Why Hidden Psychology Could Be The Key To Conversion Amplification

“As a business owner & digital marketer, I’ve spent hours of my life analysing quantitative data – looking at things like time spent on site, exit rates and bounce rates. Whilst this is always an interesting process, it can often feel as if there’s an overload of customer data, but minimal customer insights.”

The question is, why don’t marketers make up for this gap in qualitative insight data by just simply conducting more user testing? Maybe because they feel it’s not worth it or simply it’s just because its embarrassing hearing what others think about the website navigation you and the team have spent hours or days working on. Okay, months!

Embarrassing, but incredibly powerful. By running a process of usability tests, your understanding of human psychology will improve and you’ll understand better, that people don’t usually think and act in just one way. There are obvious patterns, of course, but NEVER one journey to checkout or goal completion.

Watch these short videos showing two different individuals from the StrategiQ team using the same site, and you’ll understand where I’m coming from.

User 1:

 User 2:

Once you understand how different people interact with websites in various ways, you’ll quickly recognise that it’s impossible to design with only one person’s character in mind.

Instead, you need to actively categorise users according to a number of personas and behaviour types. Once you’ve managed to do this, you can use these behaviour traits to build your design and make it work for the target audience.

Let’s check out some psychological frameworks I learnt from Bryan Eisenberg, a pioneer in online marketing, improving conversion rates, persuasive content and persona marketing and helping organisations improve their customer experiences. But, before we explore these frameworks, it’s vital to understand that people are not just ‘one type’, or even four for that matter. People change due to multiple mindsets and contexts. However, by implementing design, based on all four types, we can cover the basic top-level patterns.

Behaviour type 1 – The competitive, direct & impatient: Fast paced and logical (seen in the first video above)

  • Wants to understand things fast, with facts
  • Scans headers, bullet lists, icons, and reads only a few words
  • Soon gets frustrated by bugs or lack of clarity

Make sure you include: a prominent search function so they can go where they want immediately. Also, ensure you clearly highlight the top categories and benefits, because these people won’t spend time reading through your site. Finally, add the value propositions like ‘Express delivery’ or ‘Free Shipping’ at the top of every page within the funnel to embed why the users should be buying from you.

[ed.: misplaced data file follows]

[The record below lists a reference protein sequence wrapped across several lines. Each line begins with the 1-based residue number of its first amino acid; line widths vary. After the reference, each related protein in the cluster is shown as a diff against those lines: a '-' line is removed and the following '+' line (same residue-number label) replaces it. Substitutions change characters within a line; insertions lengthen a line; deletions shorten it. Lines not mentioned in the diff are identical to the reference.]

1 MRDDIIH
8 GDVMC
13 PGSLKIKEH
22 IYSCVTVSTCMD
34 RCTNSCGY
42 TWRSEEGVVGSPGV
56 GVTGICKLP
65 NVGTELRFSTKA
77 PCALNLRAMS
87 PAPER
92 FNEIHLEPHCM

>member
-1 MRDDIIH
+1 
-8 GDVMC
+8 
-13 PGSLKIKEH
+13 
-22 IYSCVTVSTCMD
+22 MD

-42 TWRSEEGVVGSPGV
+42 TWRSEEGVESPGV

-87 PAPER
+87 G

Behaviour type 2 – The methodical: Logical and detail driven (as seen in the second video above)

  • Wants to make an informed choice, using research
  • Scrolls through the whole page and even reads long paragraphs in small font sizes
  • Wants to evaluate and compare
  • Trusts experts, reviews, and articles.
  • Won’t be rushed, so be careful using countdowns and contests.

Make sure you include: loads of stats, facts and figures, and a clearly displayed detailed comparison chart or table. Ensure you are adding plenty of ‘read more’ links too, so users can access relevant content, expert guides or similar. I would also suggest including comprehensive FAQs so shoppers or users can explore the detail.

Behaviour type 3 – The spontaneous: Fast paced and emotional

  • Decisions are influenced by feelings
  • Follows brands and trends to create a lifestyle
  • Prefers images to small text or long paragraphs
  • Responds well to persuasion techniques. Eg. countdowns and influencers
  • Uses shortcuts to understand the world. Eg. high price equals high quality
  • and easily distracted during the purchase process

Make sure you include: lots of lifestyle imagery, with a clear and powerful up-front offer that is appealing to their spontaneous personality. Also, add some influencer-related content too, as this is going to really resonate with their lifestyle goals. Try to also add a most popular featured section to cater for their impatience, as they won’t want to read reviews and consider comparisons.

Behaviour type 4 – The humanistic: Slow paced and emotional

  • Influenced by creativity, storytelling, social belonging
  • Trusts the opinions of friends and user reviews
  • Enjoys images, especially if they show people’s emotions
  • Loyal to sales people and brand interactions they like

Make sure you include: Strangely, similar to behaviour type 3, these particular users are inclined to inspirational lifestyle images and influencer like content. Rather than display simple reviews to these users, showcasing customer quotes will be very powerful, particularly when a previous customer has written passionately about their experience.

So, now you have the perfect mix!

You’ll quickly find, by combining both your qualitative and quantitative research; conducting user testing; and designing for a number of behaviour types, customer data won’t feel as daunting or anonymous as you’ve previously found.

This way you’ll be in a better position to focus on what your users want and need, as opposed to what you’d like to say. Therefore, resulting in more chances of them using you.

 

Would you like to unlock more conversions?

Get in touch, We’d be delighted to hear from you.